Monday, October 23, 2006

Gairdner award lecture

Every year we look forward to the Gairdner award lectures, since the laureates are usually top notch scientists, and it's a preview to the Nobels. Ronald Evans was no exception, and he came to talk to us about "Nuclear Receptors: Metabolic Engineering and the Dawn of Synthetic Physiology". Basically his research involved PPAR receptors, and their importance in fat metabolism. In it he suggested it might be possible by gene transfer or pharmacological means to change the muscle physiology and metabolism to fight the obesity epidemic. If the lecture is coming in your neck of the woods, here's the bayblab rating as a preview:
  • Appeal of the topic: 10/10. Who doesn't enjoy discussing how fat americans are.
  • Analogies: 6/10. Definately pop-sci level analogies. Something about musical chairs. Usage of very bad puns. Somehow included pictures of his african safari into the talk.
  • Powerpoint: 9/10. I was disapointed by the lack of animation, but he makes up for it by including videos of mice running on treadmills. Mystery western blot pops-out in the end.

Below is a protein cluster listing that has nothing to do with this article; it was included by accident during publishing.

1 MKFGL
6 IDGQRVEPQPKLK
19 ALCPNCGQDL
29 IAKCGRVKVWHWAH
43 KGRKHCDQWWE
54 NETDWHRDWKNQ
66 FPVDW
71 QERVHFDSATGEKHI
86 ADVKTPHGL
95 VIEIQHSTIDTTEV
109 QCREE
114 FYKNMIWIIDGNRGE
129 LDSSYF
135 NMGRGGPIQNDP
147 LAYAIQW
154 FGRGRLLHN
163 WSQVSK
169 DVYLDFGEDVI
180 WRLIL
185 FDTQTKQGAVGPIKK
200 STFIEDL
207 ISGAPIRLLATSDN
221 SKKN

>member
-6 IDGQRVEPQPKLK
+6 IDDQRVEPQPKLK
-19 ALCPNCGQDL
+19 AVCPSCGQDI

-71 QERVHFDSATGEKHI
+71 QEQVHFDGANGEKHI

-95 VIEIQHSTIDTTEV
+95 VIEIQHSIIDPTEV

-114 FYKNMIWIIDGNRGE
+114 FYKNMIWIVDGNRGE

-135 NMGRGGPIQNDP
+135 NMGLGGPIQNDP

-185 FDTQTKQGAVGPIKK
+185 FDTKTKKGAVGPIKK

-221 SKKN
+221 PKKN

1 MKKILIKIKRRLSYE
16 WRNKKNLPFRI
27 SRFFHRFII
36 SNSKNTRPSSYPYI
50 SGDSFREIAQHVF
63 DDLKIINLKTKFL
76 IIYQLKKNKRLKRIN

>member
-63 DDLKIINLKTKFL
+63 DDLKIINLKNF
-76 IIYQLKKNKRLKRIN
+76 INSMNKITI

• Delivery: 8/10. Mannaged a couple of jokes. His voice was soothing but he was animated enough to keep us interested. Purple stripped tie focused our attention on him.
  • Cookies: 0/10. No coffee or cookies. Big mistake in the afternoon.
Arbitrary rating: 82.37%


Bayman said...

I enjoyed both the lecture but would go with Tom Pollard's if I had to pick a favorite. Although the details of the subject (actin cytoskeleton and motility) are probably of less interest to me (probably just because his work is so fundamental you tend to take it for granted), you gotta give props to a guys who has spent his entire lengthy career studying 2 fundamental questions. Also for having the foresight to actually choose from the outset a question that could fuel research for that many years. Mostly though he was really sharp, enthusiastic, totally into his field, first principles oriented and spoke at a fast clip without repeating himself as a lot of speakers do!

rob said...

I agree with the bayman. Tom Pollard was awesome. I think I will actually remember some of the details that Dr. Pollard talked about even though it is way out of my field because it was so enthusiastic. With MOVIES!

Anonymous Coward said...

Can you guys post a short bayblab review for those of us who missed it :(